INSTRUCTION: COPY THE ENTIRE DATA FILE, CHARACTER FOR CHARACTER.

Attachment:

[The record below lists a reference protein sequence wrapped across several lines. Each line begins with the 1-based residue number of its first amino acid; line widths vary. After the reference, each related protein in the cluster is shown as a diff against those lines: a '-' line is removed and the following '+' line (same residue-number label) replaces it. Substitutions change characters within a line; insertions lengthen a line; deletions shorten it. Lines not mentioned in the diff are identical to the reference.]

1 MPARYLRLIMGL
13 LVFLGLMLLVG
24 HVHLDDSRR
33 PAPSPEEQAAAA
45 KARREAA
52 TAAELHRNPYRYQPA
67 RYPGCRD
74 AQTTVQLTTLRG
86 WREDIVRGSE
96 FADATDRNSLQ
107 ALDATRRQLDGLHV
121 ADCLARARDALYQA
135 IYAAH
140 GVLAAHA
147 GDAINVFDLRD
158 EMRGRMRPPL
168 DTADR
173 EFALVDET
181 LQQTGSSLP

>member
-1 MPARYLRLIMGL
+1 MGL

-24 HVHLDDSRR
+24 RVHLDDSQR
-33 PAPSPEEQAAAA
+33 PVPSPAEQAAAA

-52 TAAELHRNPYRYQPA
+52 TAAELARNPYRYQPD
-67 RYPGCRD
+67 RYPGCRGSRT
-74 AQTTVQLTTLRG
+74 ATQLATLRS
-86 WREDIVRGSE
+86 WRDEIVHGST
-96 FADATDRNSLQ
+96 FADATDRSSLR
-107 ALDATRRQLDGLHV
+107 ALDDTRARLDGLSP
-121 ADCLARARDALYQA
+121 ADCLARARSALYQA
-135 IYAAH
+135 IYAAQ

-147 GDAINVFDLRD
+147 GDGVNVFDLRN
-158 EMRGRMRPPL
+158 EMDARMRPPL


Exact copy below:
[The record below lists a reference protein sequence wrapped across several lines. Each line begins with the 1-based residue number of its first amino acid; line widths vary. After the reference, each related protein in the cluster is shown as a diff against those lines: a '-' line is removed and the following '+' line (same residue-number label) replaces it. Substitutions change characters within a line; insertions lengthen a line; deletions shorten it. Lines not mentioned in the diff are identical to the reference.]

1 MPARYLRLIMGL
13 LVFLGLMLLVG
24 HVHLDDSRR
33 PAPSPEEQAAAA
45 KARREAA
52 TAAELHRNPYRYQPA
67 RYPGCRD
74 AQTTVQLTTLRG
86 WREDIVRGSE
96 FADATDRNSLQ
107 ALDATRRQLDGLHV
121 ADCLARARDALYQA
135 IYAAH
140 GVLAAHA
147 GDAINVFDLRD
158 EMRGRMRPPL
168 DTADR
173 EFALVDET
181 LQQTGSSLP

>member
-1 MPARYLRLIMGL
+1 MGL

-24 HVHLDDSRR
+24 RVHLDDSQR
-33 PAPSPEEQAAAA
+33 PVPSPAEQAAAA

-52 TAAELHRNPYRYQPA
+52 TAAELARNPYRYQPD
-67 RYPGCRD
+67 RYPGCRGSRT
-74 AQTTVQLTTLRG
+74 ATQLATLRS
-86 WREDIVRGSE
+86 WRDEIVHGST
-96 FADATDRNSLQ
+96 FADATDRSSLR
-107 ALDATRRQLDGLHV
+107 ALDDTRARLDGLSP
-121 ADCLARARDALYQA
+121 ADCLARARSALYQA
-135 IYAAH
+135 IYAAQ

-147 GDAINVFDLRD
+147 GDGVNVFDLRN
-158 EMRGRMRPPL
+158 EMDARMRPPL